The morning of her guests’ arrival found her back on the porch in the same position, Lady’s nose poking at her hip. She went over all the arrangements again in her head— clean sheets and towels, instructions for using the window AC units, the spare key on a Lady Salukis lanyard hanging next to the back door. Maege hadn’t told her they expected any meals, but Sansa planned to lay out a spread for breakfast both mornings anyway. Just because she wasn’t really from the Midwest didn’t mean she couldn’t be hospitable.

A text came in from Arya: don’t forget to tell them about the oak floors.

Sansa was texting her back a row of pine trees when a navy van rolled past her house. The driver braked hard, wheels screeching, before he threw it in reverse and whipping the vehicle backwards to rest against the curb.

She rose to greet them, Lady pressing close against her side, but stopped at the top of the stairs. The passengers spilling out of the van resembled a tactical military unit— strong, efficient men in grey t-shirts and heavy boots, all loaded down with identical canvas duffels. The only woman jumped down from the passenger’s side just in time to shove at the driver as he came around the front of the van.

“Told you you’d miss it. Two tours commanding night ops in Kandahar and you can’t read a city grid for shit, Tormund.”

Sansa thought about Arya’s warnings and scratched at Lady’s ears. It wasn’t frat guys, exactly, but this was no family road trip either. 

Her nerves must have shown on her face. One of the men, shorter than the others but no less solid, approached her on the porch, hand raised cautiously like one might greet a frightened animal. Lady curled her tail around Sansa’s ankles, but otherwise remained still.

“Are you Sansa?”

She tried to look relaxed. "That's me."

“I’m Jon Snow. I can’t tell you how happy we were to find this place on such short notice.”

“It’s no trouble,” Sansa answered automatically, though trouble was exactly she anticipated as she tried to imagine any of them sharing an air mattress. “Please, come in and get settled and then we can talk about, um, sleeping arrangements.”

“We brought tents,” Jon reassured her.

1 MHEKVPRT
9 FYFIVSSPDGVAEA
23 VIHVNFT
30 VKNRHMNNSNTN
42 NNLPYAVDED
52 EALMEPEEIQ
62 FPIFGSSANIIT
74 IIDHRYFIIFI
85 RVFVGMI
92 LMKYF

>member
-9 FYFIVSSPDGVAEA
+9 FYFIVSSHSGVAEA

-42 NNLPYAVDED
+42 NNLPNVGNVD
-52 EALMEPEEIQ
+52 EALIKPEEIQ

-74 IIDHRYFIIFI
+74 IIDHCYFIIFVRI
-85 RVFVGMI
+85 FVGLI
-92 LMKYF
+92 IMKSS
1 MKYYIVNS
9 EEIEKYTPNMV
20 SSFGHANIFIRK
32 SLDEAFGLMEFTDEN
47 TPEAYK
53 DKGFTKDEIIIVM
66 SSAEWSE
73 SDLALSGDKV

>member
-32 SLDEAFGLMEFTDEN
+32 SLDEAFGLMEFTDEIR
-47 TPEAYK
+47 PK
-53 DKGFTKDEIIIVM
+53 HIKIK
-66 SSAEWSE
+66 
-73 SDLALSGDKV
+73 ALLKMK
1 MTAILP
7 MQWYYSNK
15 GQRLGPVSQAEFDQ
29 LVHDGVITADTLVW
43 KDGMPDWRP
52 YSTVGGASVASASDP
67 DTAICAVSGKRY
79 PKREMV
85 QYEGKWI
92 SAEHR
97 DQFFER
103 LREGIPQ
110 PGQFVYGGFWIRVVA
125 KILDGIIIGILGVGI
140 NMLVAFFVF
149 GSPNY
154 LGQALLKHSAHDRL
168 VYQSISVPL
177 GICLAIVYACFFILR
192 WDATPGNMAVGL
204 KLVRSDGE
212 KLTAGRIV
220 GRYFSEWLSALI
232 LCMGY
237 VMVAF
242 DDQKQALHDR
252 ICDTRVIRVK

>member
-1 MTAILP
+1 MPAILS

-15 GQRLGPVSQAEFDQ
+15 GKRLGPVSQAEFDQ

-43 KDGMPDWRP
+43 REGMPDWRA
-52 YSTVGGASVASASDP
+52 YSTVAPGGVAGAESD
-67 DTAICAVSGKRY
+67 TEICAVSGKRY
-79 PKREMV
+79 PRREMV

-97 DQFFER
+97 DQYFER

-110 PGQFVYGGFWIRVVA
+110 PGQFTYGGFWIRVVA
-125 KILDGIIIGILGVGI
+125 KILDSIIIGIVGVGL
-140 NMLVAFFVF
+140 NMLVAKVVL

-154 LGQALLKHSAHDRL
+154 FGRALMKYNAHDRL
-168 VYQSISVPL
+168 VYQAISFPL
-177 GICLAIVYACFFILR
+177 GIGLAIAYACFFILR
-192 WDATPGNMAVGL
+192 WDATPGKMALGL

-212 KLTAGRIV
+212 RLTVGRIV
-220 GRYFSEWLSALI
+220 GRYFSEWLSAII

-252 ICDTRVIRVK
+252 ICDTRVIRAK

“But we would be more than happy to accept beds!” another man added, approaching the porch. He had large eyes in a kind, round face. “Dr. Sam Tarly, ma’am. Your hospitality is greatly appreciated.”

“Only one bed, I’m afraid, but there’s an air mattress and a pullout couch. My boss gave me the impression you were a family with young children, otherwise I wouldn’t have told her I had room for six.”

“Your boss was right,” said the lone woman. “You just haven’t met Tormund yet. Geeks can stay inside if they want, but I’m sleeping under the stars.”

“Pyp and I come from the academic side of things,” Sam explained, moving aside so the skinnier man could shake her hand. “The rest are all military, as Ygritte constantly reminds us.”

“And— sorry—who are you, exactly? I mean, how do you know each other?”

Pyp cleared his throat. “Grenn, Tormund, get over here. It is my honor,” he waved his hands dramatically, “to introduce the Astronaut Candidates of Group 22.”

“The Night’s Watch,” Grenn added proudly.

Ygritte snorted. “Group 10 were the Maggots. We got lucky.”

“Oh,” Sansa blinked in surprise. “Are you here to study the eclipse?”

This made Ygritte smile. “Something like that. Gear to the back, ASCANs. Telescopes before tents.”

“And tripod before telescopes,” said Pyp. Their voices faded as they pulled more bags from the van and started hauling them behind the house, leaving Sansa and Jon alone on the porch.

“Let me help you,” Sansa offered, descending from the porch and reaching for the nearest bag.

“I’ve got it,” said Jon as she tried and failed to lift it more than a few inches. “Lenses are heavy, and you’re not…” He gave her gingham skirt and espadrilles a meaningful glance.

“Not in the military,” she finished for him. His fingers brushed hers as he took the straps from her and tossed the whole bag over his shoulder. Lady barked from the porch.

Jon nodded up at her. “You’ve got a beautiful dog.”

“Lady is a sweetheart,” Sansa agreed easily, “All of my siblings grew up with dogs that we trained. She’s the only piece of home I brought from Boston when I moved here.

“You did a good job training her.” He turned to go, then called back. “And I’m not, either. In the military.”

“But you were once.” Sansa saw traces of it in his posture and the clean efficiency of his movements. If it weren’t for his long hair, gathered into a tight knot at the back of his head, he could have walked out of a recruiting poster.

“Not anymore.”